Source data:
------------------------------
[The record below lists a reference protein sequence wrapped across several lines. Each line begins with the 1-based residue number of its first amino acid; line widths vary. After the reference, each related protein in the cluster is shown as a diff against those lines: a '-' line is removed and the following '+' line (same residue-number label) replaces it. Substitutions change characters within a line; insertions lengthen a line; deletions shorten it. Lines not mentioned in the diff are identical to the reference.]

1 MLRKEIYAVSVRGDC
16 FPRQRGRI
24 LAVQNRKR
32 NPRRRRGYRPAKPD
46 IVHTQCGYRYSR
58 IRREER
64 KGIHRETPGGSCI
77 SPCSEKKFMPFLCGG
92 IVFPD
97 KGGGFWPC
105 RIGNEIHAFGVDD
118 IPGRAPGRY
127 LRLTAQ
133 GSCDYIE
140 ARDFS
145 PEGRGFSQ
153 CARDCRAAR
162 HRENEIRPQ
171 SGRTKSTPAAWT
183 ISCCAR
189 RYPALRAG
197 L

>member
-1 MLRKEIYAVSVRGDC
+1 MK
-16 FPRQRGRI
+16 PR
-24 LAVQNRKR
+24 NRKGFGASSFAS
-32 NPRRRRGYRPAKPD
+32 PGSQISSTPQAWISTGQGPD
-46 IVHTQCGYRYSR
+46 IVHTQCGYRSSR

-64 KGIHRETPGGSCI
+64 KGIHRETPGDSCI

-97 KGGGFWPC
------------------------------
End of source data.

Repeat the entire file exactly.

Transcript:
[The record below lists a reference protein sequence wrapped across several lines. Each line begins with the 1-based residue number of its first amino acid; line widths vary. After the reference, each related protein in the cluster is shown as a diff against those lines: a '-' line is removed and the following '+' line (same residue-number label) replaces it. Substitutions change characters within a line; insertions lengthen a line; deletions shorten it. Lines not mentioned in the diff are identical to the reference.]

1 MLRKEIYAVSVRGDC
16 FPRQRGRI
24 LAVQNRKR
32 NPRRRRGYRPAKPD
46 IVHTQCGYRYSR
58 IRREER
64 KGIHRETPGGSCI
77 SPCSEKKFMPFLCGG
92 IVFPD
97 KGGGFWPC
105 RIGNEIHAFGVDD
118 IPGRAPGRY
127 LRLTAQ
133 GSCDYIE
140 ARDFS
145 PEGRGFSQ
153 CARDCRAAR
162 HRENEIRPQ
171 SGRTKSTPAAWT
183 ISCCAR
189 RYPALRAG
197 L

>member
-1 MLRKEIYAVSVRGDC
+1 MK
-16 FPRQRGRI
+16 PR
-24 LAVQNRKR
+24 NRKGFGASSFAS
-32 NPRRRRGYRPAKPD
+32 PGSQISSTPQAWISTGQGPD
-46 IVHTQCGYRYSR
+46 IVHTQCGYRSSR

-64 KGIHRETPGGSCI
+64 KGIHRETPGDSCI

-97 KGGGFWPC